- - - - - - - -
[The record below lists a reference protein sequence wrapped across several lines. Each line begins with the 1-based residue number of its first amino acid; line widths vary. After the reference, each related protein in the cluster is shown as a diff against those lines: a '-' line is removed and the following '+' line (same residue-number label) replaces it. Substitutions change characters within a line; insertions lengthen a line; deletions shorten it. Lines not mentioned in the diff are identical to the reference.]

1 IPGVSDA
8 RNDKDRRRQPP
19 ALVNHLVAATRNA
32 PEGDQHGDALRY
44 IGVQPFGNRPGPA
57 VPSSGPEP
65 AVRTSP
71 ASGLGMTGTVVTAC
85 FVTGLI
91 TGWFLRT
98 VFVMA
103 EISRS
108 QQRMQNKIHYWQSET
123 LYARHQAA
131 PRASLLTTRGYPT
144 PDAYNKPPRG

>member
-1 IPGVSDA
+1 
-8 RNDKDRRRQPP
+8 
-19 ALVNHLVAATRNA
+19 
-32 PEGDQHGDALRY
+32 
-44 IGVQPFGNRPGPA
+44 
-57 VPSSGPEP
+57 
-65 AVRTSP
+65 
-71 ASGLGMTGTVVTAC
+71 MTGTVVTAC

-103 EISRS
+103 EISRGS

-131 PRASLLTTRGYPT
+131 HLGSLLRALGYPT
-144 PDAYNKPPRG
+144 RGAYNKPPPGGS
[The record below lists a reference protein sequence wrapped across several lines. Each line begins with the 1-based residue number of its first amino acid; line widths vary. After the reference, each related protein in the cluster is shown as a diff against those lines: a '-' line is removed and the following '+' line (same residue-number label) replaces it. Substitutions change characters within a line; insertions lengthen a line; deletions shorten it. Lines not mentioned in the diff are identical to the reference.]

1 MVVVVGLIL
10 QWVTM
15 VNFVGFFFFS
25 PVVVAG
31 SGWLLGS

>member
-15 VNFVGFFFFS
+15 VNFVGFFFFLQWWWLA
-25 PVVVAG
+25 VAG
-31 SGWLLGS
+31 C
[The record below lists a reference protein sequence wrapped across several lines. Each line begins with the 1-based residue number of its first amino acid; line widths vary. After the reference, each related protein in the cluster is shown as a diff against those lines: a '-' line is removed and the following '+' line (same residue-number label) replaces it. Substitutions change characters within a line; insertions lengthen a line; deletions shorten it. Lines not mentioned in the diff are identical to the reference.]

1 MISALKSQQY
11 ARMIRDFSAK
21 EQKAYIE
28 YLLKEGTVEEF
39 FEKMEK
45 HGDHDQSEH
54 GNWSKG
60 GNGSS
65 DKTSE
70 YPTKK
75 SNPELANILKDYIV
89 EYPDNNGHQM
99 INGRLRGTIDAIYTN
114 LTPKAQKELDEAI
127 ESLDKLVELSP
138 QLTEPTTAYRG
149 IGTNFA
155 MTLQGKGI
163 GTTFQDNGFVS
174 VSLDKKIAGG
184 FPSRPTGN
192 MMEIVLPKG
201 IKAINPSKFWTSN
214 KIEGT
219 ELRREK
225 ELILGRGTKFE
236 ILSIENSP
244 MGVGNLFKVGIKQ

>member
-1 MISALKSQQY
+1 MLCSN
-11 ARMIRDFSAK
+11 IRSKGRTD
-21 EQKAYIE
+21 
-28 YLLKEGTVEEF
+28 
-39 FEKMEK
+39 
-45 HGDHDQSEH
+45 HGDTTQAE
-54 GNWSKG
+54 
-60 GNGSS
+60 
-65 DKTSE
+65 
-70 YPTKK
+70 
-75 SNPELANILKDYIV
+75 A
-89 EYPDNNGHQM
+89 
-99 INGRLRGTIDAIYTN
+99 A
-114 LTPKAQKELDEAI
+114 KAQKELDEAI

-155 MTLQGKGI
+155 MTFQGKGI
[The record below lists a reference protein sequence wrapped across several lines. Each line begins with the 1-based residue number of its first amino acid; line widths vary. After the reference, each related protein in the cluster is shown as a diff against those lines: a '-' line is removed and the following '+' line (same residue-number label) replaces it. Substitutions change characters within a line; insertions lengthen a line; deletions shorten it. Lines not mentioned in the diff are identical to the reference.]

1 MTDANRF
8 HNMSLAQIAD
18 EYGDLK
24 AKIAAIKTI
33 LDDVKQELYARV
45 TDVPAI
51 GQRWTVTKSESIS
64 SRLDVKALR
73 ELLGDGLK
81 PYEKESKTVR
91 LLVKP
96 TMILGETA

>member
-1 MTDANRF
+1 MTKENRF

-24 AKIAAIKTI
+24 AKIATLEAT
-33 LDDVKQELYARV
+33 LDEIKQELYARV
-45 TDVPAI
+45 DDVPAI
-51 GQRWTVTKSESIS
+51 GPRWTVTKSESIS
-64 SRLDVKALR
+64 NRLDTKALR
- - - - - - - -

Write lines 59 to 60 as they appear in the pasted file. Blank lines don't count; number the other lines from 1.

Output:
39 FEKMEK
45 HGDHDQSEH